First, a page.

Tuesday, May 24, 2005

TSA's Top 10 Super Summer Hits!

Aside from the Istanbul business, the Scottish Cup Final on Saturday and the play-offs top flight football has largely packed its diamond encrusted suitcase and is currently stuck in an airport queu waiting to go on its holliers. But fear not, sports fans! The disappearance of the football behemoth from our view allows "other" sports to scuttle into the light and, for a few short months at least, enjoy the oxygen of publicity. This summer promises much, so, being a Hornby-esque male, I am condemned to present my top ten confrontations of the summer in snappy list format......

1. British & Irish Lions v New Zealand
Don't get me wrong, New Zealand is a beautiful country, I've seen Lord of the Rings you know; the mountains, lakes, glaciers, stunning really. But playing rugby against them, for seven weeks, in the New Zealand winter, with all them All Black types out to get you? No thanks! Ok, so Napoleon marched on Moscow with a smaller army than Clive Woodward is bringing (I mean c'mon, Alistair Campbell, really!), but look what happened to him.
Frankly I don't see how the Lions can win; the English are too old, the Welsh are too fancy and the Irish are off the boil. But its still rugby's biggest and best carnival and should be tremendous entertainment.

2.Armagh v Kerry
If the draw goes according to plan (Kerry should win Munster easily again, Ulster will prove as much of a minefield as ever, particularly if Peter Canavan stays fit for Tyrone) these two will meet in the All-Ireland Final. Kerry's galvanisation under Jack O'Connor was largely in response to the upping of the ante by the Ulster powers (especially in terms of physicality and brawn) and it was one of the disappointments of last year that they never got to test themselves against Armagh or Tyrone. Both teams are blessed with superlative footballing talents: the likes of 'Gooch' Cooper, Declan O'Sullivan, Paul Galvin for Kerry, Stephen McDonnell, Ronan Clarke and Oisin McConville for Armagh. If they do meet, lets hope its the ball players who decide it.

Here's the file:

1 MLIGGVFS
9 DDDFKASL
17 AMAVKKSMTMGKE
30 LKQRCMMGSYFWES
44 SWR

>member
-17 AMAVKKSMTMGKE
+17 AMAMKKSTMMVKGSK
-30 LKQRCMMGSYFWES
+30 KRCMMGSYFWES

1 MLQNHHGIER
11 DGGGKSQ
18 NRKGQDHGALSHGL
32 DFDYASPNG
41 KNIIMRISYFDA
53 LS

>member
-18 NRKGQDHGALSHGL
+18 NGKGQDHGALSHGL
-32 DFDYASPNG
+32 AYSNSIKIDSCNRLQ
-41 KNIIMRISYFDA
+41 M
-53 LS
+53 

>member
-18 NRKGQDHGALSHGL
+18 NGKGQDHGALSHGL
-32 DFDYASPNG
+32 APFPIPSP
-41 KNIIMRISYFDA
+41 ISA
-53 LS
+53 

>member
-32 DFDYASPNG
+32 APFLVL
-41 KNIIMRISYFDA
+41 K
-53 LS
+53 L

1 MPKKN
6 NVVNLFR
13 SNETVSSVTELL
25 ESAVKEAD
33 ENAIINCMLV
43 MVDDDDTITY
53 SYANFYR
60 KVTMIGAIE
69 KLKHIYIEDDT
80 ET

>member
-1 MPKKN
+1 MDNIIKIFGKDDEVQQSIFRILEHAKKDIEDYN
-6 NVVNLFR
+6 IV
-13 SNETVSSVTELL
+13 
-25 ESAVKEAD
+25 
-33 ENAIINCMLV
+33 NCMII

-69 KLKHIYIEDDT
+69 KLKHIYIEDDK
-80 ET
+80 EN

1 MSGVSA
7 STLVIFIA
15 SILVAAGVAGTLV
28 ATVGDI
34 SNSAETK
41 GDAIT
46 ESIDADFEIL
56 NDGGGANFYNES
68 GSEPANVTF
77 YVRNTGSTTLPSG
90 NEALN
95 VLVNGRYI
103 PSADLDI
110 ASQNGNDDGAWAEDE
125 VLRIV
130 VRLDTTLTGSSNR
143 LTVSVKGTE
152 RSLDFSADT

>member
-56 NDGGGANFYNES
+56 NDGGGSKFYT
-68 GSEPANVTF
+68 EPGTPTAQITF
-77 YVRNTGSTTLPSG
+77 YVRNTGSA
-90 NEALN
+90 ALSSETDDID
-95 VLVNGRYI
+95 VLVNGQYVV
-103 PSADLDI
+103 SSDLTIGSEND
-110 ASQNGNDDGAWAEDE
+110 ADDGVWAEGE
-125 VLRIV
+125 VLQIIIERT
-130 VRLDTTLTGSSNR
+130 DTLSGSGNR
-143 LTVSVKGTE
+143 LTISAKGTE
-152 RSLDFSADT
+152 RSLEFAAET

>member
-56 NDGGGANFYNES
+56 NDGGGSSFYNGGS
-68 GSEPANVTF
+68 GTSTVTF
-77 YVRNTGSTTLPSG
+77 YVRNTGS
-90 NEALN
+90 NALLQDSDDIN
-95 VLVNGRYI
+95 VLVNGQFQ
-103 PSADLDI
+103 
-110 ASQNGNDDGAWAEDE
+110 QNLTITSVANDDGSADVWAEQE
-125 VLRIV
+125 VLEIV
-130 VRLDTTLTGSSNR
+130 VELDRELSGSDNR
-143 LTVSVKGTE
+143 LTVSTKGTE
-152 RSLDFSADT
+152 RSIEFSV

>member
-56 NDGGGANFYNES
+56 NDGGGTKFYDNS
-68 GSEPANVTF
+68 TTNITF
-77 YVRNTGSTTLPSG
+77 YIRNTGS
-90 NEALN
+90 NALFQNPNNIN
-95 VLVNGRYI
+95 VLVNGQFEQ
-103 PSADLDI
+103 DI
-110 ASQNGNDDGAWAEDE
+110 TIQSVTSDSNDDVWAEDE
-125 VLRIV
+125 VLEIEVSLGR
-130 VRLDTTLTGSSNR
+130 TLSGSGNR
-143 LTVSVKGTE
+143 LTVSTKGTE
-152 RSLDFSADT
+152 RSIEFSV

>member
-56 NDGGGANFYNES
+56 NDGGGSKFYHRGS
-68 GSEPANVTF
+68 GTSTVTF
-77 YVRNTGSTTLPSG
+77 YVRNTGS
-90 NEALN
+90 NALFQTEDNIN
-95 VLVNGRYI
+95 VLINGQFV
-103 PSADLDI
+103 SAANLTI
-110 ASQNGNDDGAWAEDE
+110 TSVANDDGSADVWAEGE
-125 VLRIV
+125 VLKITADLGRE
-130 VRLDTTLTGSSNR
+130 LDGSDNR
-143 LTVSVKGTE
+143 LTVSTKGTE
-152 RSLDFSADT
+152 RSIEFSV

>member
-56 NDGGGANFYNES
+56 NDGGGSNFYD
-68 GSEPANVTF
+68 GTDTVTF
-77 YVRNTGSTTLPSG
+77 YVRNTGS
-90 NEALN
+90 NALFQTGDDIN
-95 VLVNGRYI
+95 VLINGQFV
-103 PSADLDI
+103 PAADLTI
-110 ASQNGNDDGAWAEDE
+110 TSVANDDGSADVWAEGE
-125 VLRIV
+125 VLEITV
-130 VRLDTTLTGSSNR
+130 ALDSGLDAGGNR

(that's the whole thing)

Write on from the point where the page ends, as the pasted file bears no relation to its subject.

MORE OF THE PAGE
3. The Ashes: England v Australia
This summer's first Ashes test at Lords is the most oversubscribed cricket test in the history of the venerable old ground. Basically, its the top two test nations (as per the ICC rankings) facing each other. But more than that, it is the litmus test of England's cricketing revival, one that they have been itching for since winning the last Ashes test in Sydney in 2003 and beating Australia over one-day in last years ICC Champions Trophy. Even more than that though, they will be using as ammunition the years of humiliation that the Aussies have rubbed in since 1986-87. And no-one rubs in humiliation quite like the Australians. They make the word "ordinary" sound like the grossest offence known to man.
Watch out for Andrew Flintoff attempt to recreate 1981 and all that.

4.Roger Federer v Anyone....?
How events unfold at Roland Garros and at Wimbledon can seem like two completely different sports. Roger Federer went out at the French Open last 32 stage to Gustavo Kuerten in 2004 then cakewalked Wimbledon. Young Spaniard Rafael Nadal could win the French, but even a combination of Andy Roddick and Lleyton Hewitt together would struggle to rob the brilliant Swiss of another Wimbledon. Tim Henman will progress further in his metamorphosis into Jeremy Bates.

5. Cork v Kilkenny